22. A red-eye preventing device for preventing a red-eye phenomenon by projecting red-eye preventing illumination light onto a subject prior to execution of flash photography, comprising:
(A) time counting means for counting a predetermined time required to attain a red-eye preventing effect by the red-eye preventing illumination light;
(B) inhibiting means for inhibiting a camera from proceeding to a photographic operation until said time counting means completes counting the predetermined time; and
(C) indicating means for providing an indication that said time counting means has not yet completed counting the predetermined time, in accordance with the kind of photographic mode of the camera.
23. A device according to claim 22, wherein said indicating means includes means for inhibiting operation of said indicating means if a self-timer photography mode is active.
24. A device according to claim 22, wherein said indicating means includes means for inhibiting operation of said indication means if a remote-controlled photography mode is active.
25. A device according to claim 22, wherein said indicating means includes means for putting out a photography readiness indication.
26. A device according to claim 25, wherein said indicating means includes means for inhibiting the photographic readiness indication from being put out, if a self-timer photography mode is active.
27. A device according to claim 25, wherein said indicating means includes means for inhibiting the photographic readiness indication from being put out, if a remote-controlled photography mode is active.
28. A device according to claim 25, wherein said indicating means includes means for providing a close-distance warning indication even in a case where the photography readiness indication is put out.
29. A device according to claim 25, wherein said indicating means includes means for providing an autofocus view indication even in a case where the photography readiness indication is put out.
30. A red-eye preventing device for preventing a red-eye phenomenon by projecting red-eye preventing illumination light onto a subject prior to execution of flash photography, comprising:
(A) means for initiating projection of the red-eye preventing illumination light onto the subject;
(B) time counting means for counting a predetermined time required to attain a red-eye preventing effect by the red-eye preventing illumination light;
(C) inhibiting means for inhibiting a camera from proceeding to a photographic operation until said time counting means completes counting the predetermined time; and
(D) indicating means for providing an indication that said time counting means has not yet completed counting the predetermined time.
31. A device according to claim 30, wherein said indicating means includes means for putting out a photography readiness indication.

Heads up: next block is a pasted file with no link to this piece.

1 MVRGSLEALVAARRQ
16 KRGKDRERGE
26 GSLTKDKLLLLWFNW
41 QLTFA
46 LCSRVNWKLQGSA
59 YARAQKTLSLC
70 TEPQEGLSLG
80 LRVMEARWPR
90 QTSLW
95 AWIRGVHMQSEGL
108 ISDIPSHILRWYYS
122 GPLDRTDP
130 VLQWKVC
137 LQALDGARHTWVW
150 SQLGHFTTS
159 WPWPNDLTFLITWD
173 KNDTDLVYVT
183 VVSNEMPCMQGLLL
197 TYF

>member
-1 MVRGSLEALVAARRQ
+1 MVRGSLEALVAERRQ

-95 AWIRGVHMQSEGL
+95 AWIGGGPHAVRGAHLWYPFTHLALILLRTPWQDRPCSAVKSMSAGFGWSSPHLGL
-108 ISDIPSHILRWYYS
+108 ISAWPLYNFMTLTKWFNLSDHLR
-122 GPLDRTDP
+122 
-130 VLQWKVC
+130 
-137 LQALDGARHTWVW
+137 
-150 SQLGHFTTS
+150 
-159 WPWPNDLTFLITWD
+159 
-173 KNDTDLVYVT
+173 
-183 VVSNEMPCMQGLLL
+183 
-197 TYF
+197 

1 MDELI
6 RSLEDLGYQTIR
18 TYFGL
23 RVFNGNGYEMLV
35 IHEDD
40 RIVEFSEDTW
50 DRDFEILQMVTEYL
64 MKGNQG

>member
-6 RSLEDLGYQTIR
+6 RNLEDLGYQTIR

32. A device according to claim 31, wherein said indicating means includes means for providing a close-distance warning indication even in a case where the photography readiness indication is put out.
33. A device according to claim 31, wherein said indicating means includes means for providing an autofocus view indication even in a case where the photography readiness indication is put out.
34. A red-eye preventing device according to claim 30, wherein said inhibiting means inhibits the photographic operation of the camera until said time counting means completes counting the predetermined time even if an operation member for starting the photographic operation is operated.
35. A red-eye preventing device according to claim 30, wherein said time counting means starts the time counting in response to operation of an operation member for preparation of photography.
36. A camera having a red-eye preventing device for preventing a red-eye phenomenon by projecting red-eye preventing illumination light onto a subject prior to execution of flash photography, comprising:
(A) time counting means for counting a predetermined time required to attain a red eye preventing effect by the red-eye preventing illumination light;
(B) inhibiting means for inhibiting the camera from proceeding to a photographic operation until said time counting means completes counting the predetermined time; and
(C) setting means for setting the predetermined time to be counted by said time counting means in accordance with the kind of photographic mode of the camera so as to shorten a release time lag.
37. A camera according to claim 36, further comprising red-eye preventing illuminating means for projecting the red-eye preventing illumination light.
38. A camera according to claim 36, further comprising flashing means for effecting the flash photography.
39. A camera according to claim 36, wherein said setting means includes means for permitting incorporation of the predetermined time into a part of a self-timer time to be set in a self-timer photography mode.
40. A camera according to claim 36, wherein said setting means includes means for permitting incorporation of the predetermined time into a part of a remote-control delay time to be set in a remote-controlled photography mode.
41. A camera according to claim 40, wherein said setting means includes means for setting the predetermined time upon reception of a remote-control signal if the remote-control delay time has not been set in the remote. controlled photography mode.
42. A camera according to claim 40, wherein said setting means includes means for setting as the predetermined time a time which is shorter than that set in a case where the remote-control delay time has been set, if the remote-control delay time has not been set in the remote-controlled photography mode.
43. A camera according to claim 36, further comprising means for continuing to project the red-eye preventing illumination light even after said time counting means has completed counting the predetermined time.
44. A camera according to claim 36, wherein said setting means includes means for setting the predetermined time in accordance with a subject distance.